There's a funny joke behind the promotional poster of The Sisters. Originally, it read "Bette Davis and Errol Flynn in The Sisters," but the leading lady brought the innuendo to the studio's attention, saying it was too provocative and wouldn't be passed by the Code. Miss Davis's name remained the only one above the title, and Errol Flynn was bumped down to below. Was she looking out for the studio or did she want to be the only one above the title? We'll never know, but it's entertaining.
Speaking of entertaining, this movie is a favorite of mine of old black-and-white tearjerkers. I could not stop crying throughout the whole ninety minutes! It's a romantic period piece, full of pretty fashions that show off Bette Davis's figure, beautiful Gibson hairdos, and melodramatic plot points. If you liked The Old Maid or Enchantment, you'll love this one. Just be sure to bring your Kleenexes.
Henry Travers and Beulah Bondi are married and live above their drugstore. They have their hands full with their three grown daughters, Bette Davis, Anita Louise, and Jane Bryan, as they all have fashion and love on their minds. At an election night ball, Bette's boyfriend, Dick Foran, is about to propose. However, a stranger in town, Errol Flynn, catches her eye and sweeps her off her feet. Bette ditches Dick and runs away with Errol, much to her parent's disapproval. She doesn't care if he's taking her away from her family, or that he has very little income and an unreliable profession. He's Errol Flynn!
It's pretty ironic that Jane Bryan, who plays Bette's daughter in the following year's The Old Maid, plays her sister in this movie. It's her character who helps soothe Dick's broken heart, and she marries him shortly after Bette leaves home. What is superficial Anita's fate? Alan Hale is sweet, but he's no Errol Flynn, so her heart doesn't really go pitter-pat when she's with him. He's kind, though, and very rich; so she might be tempted to become a good man's wife rather than be the only unmarried sister.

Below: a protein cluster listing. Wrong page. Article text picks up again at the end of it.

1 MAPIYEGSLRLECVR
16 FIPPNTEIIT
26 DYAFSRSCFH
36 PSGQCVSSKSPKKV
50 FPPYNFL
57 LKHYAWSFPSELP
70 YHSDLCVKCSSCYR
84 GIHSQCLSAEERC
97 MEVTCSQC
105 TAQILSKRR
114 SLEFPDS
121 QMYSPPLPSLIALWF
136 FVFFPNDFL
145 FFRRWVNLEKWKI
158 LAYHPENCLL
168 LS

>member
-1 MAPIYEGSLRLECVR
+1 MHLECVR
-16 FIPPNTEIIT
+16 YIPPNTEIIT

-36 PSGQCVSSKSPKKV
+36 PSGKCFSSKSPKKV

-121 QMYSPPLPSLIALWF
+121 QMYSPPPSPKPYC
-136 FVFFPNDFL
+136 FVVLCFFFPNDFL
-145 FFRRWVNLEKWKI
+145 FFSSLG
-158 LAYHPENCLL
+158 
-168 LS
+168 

In the supporting cast, you'll also see Patric Knowles, Donald Crisp, Harry Davenport, and Paul Harvey. I'm not going to tell you any more about the plot, since it's one of those great melodramas that unfold best as you're watching it. The story is interesting, but it's the acting that really carries this movie and brings it to the upper tier. You'll get to see a classic Bette Davis performance in The Sisters, with tears and sacrifice. There's no Margo Channing in this role, but tons of Aunt Charlotte. She cries, and you cry, and you feel that you've been dragged along with her troubles. Errol Flynn also takes on a different role, and he masters it. He's not a swashbuckling hero in this one with a winning smile and fencing skills. He's a brooding writer who doesn't know how to settle down, and although he breaks hearts, he feels pain in the process.
Rent this oldie if you haven't seen it yet. I hadn't even heard of it, but now it's one I'll be sure to come back to when I need a good cry.